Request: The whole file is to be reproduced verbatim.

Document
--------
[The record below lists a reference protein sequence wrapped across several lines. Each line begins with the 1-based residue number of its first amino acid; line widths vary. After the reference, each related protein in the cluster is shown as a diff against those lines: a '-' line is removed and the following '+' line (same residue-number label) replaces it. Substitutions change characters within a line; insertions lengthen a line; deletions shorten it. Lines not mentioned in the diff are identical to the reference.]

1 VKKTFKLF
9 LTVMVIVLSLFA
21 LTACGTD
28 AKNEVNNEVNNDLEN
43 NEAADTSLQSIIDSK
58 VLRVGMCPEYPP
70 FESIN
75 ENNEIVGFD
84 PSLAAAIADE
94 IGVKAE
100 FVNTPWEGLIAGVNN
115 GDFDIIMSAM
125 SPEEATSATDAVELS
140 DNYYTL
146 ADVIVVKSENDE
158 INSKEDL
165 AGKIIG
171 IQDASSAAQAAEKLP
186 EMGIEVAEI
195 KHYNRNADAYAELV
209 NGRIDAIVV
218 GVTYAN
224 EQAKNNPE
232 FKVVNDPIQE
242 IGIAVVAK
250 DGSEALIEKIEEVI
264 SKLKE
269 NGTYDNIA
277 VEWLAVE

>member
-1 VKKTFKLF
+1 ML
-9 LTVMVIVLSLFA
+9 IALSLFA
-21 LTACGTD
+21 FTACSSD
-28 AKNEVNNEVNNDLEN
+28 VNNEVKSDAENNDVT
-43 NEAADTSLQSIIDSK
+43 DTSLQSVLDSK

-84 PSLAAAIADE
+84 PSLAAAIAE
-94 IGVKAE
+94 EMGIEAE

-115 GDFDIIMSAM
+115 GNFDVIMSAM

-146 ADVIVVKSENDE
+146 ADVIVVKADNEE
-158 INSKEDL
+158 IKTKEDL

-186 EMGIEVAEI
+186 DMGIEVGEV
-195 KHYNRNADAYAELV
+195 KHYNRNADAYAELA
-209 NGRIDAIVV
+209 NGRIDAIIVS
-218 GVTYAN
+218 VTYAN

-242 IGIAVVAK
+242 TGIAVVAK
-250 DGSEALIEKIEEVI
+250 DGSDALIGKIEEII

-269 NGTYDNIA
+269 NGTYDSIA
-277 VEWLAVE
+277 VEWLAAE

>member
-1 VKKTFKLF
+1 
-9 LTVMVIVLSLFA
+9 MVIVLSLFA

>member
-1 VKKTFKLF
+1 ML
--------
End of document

[The record below lists a reference protein sequence wrapped across several lines. Each line begins with the 1-based residue number of its first amino acid; line widths vary. After the reference, each related protein in the cluster is shown as a diff against those lines: a '-' line is removed and the following '+' line (same residue-number label) replaces it. Substitutions change characters within a line; insertions lengthen a line; deletions shorten it. Lines not mentioned in the diff are identical to the reference.]

1 VKKTFKLF
9 LTVMVIVLSLFA
21 LTACGTD
28 AKNEVNNEVNNDLEN
43 NEAADTSLQSIIDSK
58 VLRVGMCPEYPP
70 FESIN
75 ENNEIVGFD
84 PSLAAAIADE
94 IGVKAE
100 FVNTPWEGLIAGVNN
115 GDFDIIMSAM
125 SPEEATSATDAVELS
140 DNYYTL
146 ADVIVVKSENDE
158 INSKEDL
165 AGKIIG
171 IQDASSAAQAAEKLP
186 EMGIEVAEI
195 KHYNRNADAYAELV
209 NGRIDAIVV
218 GVTYAN
224 EQAKNNPE
232 FKVVNDPIQE
242 IGIAVVAK
250 DGSEALIEKIEEVI
264 SKLKE
269 NGTYDNIA
277 VEWLAVE

>member
-1 VKKTFKLF
+1 ML
-9 LTVMVIVLSLFA
+9 IALSLFA
-21 LTACGTD
+21 FTACSSD
-28 AKNEVNNEVNNDLEN
+28 VNNEVKSDAENNDVT
-43 NEAADTSLQSIIDSK
+43 DTSLQSVLDSK

-84 PSLAAAIADE
+84 PSLAAAIAE
-94 IGVKAE
+94 EMGIEAE

-115 GDFDIIMSAM
+115 GNFDVIMSAM

-146 ADVIVVKSENDE
+146 ADVIVVKADNEE
-158 INSKEDL
+158 IKTKEDL

-186 EMGIEVAEI
+186 DMGIEVGEV
-195 KHYNRNADAYAELV
+195 KHYNRNADAYAELA
-209 NGRIDAIVV
+209 NGRIDAIIVS
-218 GVTYAN
+218 VTYAN

-242 IGIAVVAK
+242 TGIAVVAK
-250 DGSEALIEKIEEVI
+250 DGSDALIGKIEEII

-269 NGTYDNIA
+269 NGTYDSIA
-277 VEWLAVE
+277 VEWLAAE

>member
-1 VKKTFKLF
+1 
-9 LTVMVIVLSLFA
+9 MVIVLSLFA

>member
-1 VKKTFKLF
+1 ML